As an aside, in keeping with modern library best practices, conversation that does not bother other patrons is not banned. The staff tries to keep teenagers herded together in areas that do not bother the rest of the folks, but non-disruptive talking, warbling, singing, hijinks, and other furfural are all tolerated if not encouraged.

Are these policies enough? No. I repeat, I speak for myself, but the library’s role is to provide services and community anchorage is an important service. Homeless members of the community are still community members and the library anchors them as well as everyone else. By providing promoting useful knowledge and information, the library is contributing to the general prosperity of our county and helping our residents to take advantage of opportunities as they arise. By contributing to the quality of our school system and giving our citizens materials and places for study, the library also contributes to the health of our community. This helps decrease the incidence of homelessness and aids those already homeless in their efforts to surmount their plight. At present, our library doesn’t have any specific programs for homeless, although homeless can and do avail themselves of literacy classes and other self-help programs.

Homelessness probably cannot ever be completely solved. The poor will always be with us, if only because the most prosperous community will always have a least prosperous member. The social service agencies are the vanguard against homelessness, but public libraries can contribute opportunities for every community member to advance in the struggle to thrive and prosper.

Gun Control and a New Cover for Fifty-Third and Dorchester

Amazon has rules. I was blindsided by one of them. They will not advertise a book on Kindle if the cover has a realistic depiction of a firearm. The rule only applies to marketing books on the Kindle, not the books themselves. My latest Fifty-Third and Dorchester cover has a realistic representation of an AK-47 on the cover. I put it there because firearms have a deadly fascination for me. Like venomous snakes and open wounds, I don’t like to look at them, but in the right context, I can’t take my eyes off them.

I should say something about guns here. I have been around guns all my life. On the farm, we always had a rifle and ammunition around. Animals sometimes have to be put down, predators have to be killed or driven off. I had cousins and uncles who are gun enthusiasts and enjoy collecting, plinking, and target shooting. Guns are useful tools and fascinating devices, although they are less useful today because there so many people around now and accidents are more likely. I don’t like denying anyone a useful tool or a cool device.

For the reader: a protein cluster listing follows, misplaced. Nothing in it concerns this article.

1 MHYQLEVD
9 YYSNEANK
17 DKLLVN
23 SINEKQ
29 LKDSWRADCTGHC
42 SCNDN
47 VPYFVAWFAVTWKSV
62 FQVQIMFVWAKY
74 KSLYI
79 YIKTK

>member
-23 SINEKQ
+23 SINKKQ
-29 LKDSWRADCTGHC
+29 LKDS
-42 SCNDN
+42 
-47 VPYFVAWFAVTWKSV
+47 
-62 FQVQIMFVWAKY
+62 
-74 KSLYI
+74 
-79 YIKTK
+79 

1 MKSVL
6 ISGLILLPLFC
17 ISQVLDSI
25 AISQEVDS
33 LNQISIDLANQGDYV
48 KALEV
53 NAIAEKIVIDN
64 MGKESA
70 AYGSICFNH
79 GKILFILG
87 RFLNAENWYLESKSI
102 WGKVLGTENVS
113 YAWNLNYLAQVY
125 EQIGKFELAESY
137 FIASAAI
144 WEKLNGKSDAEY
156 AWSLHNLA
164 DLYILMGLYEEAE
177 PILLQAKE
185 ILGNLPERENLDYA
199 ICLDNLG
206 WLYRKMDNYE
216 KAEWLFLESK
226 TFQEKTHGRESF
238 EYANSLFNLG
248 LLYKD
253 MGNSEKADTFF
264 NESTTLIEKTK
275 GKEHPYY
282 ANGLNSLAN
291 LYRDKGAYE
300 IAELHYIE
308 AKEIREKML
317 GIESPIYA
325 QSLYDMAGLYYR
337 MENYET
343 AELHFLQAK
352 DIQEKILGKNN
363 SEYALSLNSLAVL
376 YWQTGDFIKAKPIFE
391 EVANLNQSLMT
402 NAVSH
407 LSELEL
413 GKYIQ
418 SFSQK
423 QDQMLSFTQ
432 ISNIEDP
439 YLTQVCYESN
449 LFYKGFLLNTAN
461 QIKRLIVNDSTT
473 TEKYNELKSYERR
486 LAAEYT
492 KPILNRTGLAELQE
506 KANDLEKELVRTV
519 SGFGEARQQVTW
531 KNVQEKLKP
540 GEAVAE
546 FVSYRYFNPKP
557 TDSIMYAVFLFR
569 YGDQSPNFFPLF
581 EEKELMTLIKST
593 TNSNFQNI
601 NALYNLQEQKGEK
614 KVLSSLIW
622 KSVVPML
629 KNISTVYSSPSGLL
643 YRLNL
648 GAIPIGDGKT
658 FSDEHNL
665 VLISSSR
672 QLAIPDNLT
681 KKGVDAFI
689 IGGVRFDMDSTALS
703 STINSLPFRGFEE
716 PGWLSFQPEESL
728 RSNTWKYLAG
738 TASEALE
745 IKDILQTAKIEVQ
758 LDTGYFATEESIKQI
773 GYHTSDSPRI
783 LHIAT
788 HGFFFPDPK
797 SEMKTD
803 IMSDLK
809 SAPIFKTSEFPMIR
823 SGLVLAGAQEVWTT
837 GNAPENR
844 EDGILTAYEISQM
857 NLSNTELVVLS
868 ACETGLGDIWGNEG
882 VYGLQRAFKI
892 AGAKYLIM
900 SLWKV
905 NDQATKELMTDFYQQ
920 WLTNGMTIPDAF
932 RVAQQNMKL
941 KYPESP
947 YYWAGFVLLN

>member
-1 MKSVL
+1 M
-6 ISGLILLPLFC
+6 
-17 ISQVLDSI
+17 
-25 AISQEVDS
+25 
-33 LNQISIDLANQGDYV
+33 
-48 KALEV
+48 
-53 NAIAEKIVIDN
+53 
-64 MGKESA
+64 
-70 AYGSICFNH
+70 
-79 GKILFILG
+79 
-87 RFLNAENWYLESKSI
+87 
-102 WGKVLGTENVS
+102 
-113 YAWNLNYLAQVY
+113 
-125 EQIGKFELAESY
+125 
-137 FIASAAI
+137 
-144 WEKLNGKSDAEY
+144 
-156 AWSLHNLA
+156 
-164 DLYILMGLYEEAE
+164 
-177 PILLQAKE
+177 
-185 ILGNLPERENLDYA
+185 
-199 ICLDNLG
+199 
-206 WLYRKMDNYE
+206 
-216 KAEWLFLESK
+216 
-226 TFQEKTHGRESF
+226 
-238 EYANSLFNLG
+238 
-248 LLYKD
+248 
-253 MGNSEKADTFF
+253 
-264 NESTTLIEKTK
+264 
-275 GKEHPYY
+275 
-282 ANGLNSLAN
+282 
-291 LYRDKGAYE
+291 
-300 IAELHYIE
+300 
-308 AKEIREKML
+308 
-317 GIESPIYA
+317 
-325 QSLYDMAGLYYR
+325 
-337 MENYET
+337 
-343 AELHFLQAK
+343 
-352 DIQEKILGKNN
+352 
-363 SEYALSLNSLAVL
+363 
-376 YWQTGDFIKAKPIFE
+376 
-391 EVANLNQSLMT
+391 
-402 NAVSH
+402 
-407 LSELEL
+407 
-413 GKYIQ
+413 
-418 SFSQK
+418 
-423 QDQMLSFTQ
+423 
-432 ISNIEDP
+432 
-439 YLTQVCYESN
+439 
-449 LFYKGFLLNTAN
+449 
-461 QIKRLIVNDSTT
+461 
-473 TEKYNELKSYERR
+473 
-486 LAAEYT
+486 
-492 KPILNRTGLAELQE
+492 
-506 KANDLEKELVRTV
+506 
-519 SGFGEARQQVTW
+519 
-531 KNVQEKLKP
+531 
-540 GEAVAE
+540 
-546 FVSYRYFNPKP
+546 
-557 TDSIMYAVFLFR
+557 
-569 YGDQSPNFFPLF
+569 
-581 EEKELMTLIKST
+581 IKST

Guns for personal protection, I’m not so enthusiastic about. Reggie Haskell has his Colt Python and he uses it much more freely than I ever would. I was threatened with firearms on the South Side streets several times. Never once did I feel that I would have been safer if I were armed like Reggie.  A gun is a desirable object on the rough streets. There are many dangerous people who would not hesitate to risk attacking anyone carrying a weapon for the weapon itself.  Maybe if I were trained like Reggie and had his temperament, I might, but I don’t and I have better ways of facing off attacks.

I am not Reggie Haskell and I would rather that only the Reggies of the world were allowed to carry.  The current popular reading of the second amendment is a misreading, in my opinion. The traditional reading gives the right to regulate gun possession to the states. The amendment gives the states the right to maintain militias, which I take to include police. In my opinion, very few people are as well-trained or strong-minded as Reggie, and therefore, very few should be allowed to carry a weapon. Most who are qualified, are in the police or military. Although I sometimes have doubts, in general, our system of government is strong enough to control both the police and the military and therefore, I would prefer fewer people carried weapons. Stories about some poor gump with a gun saving lives and property are rare to non-existent, as much as some people want to see them. Stories about incompetents with guns killing people without good reason are frequent.

The times that I was threatened by a person with a gun, I defended myself with my wits and empathy. Since I seldom carry anything of value, it has never been hard to convince my would-be assailant that I was not worth robbing and I have been lucky enough to convince them not to kill or injure me because I let them down by having  nothing to offer them. A middle-schooler with a pistol once slapped me in the jaw because my wallet was empty, but I kept my wallet and walked away. That’s a good enough outcome for me.

Fifty-Third contains lots of things that are not intended to be pleasant. That’s life, that’s what we all struggle with, and I put an AK-47 on the cover to let my readers know that Fifty-Third is a serious book about serious issues.

But I want to market Fifty-Third and I won’t argue with Amazon about their taste in book covers. That is not a serious issue. So Fifty-Third gets its fifth cover. I learn by doing. As always, comments are welcome. And sigh up for Vine Maple Studio Friends to get a free Lupaster and Haskell short story set some years after Fifty-Third.